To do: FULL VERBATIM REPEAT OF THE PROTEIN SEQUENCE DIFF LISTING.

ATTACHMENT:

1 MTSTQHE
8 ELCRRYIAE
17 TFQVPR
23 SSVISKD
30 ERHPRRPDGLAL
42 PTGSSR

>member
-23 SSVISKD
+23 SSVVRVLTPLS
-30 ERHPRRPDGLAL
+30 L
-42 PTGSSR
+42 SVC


1 MTSTQHE
8 ELCRRYIAE
17 TFQVPR
23 SSVISKD
30 ERHPRRPDGLAL
42 PTGSSR

>member
-23 SSVISKD
+23 SSVVRVLTPLS
-30 ERHPRRPDGLAL
+30 L
-42 PTGSSR
+42 SVC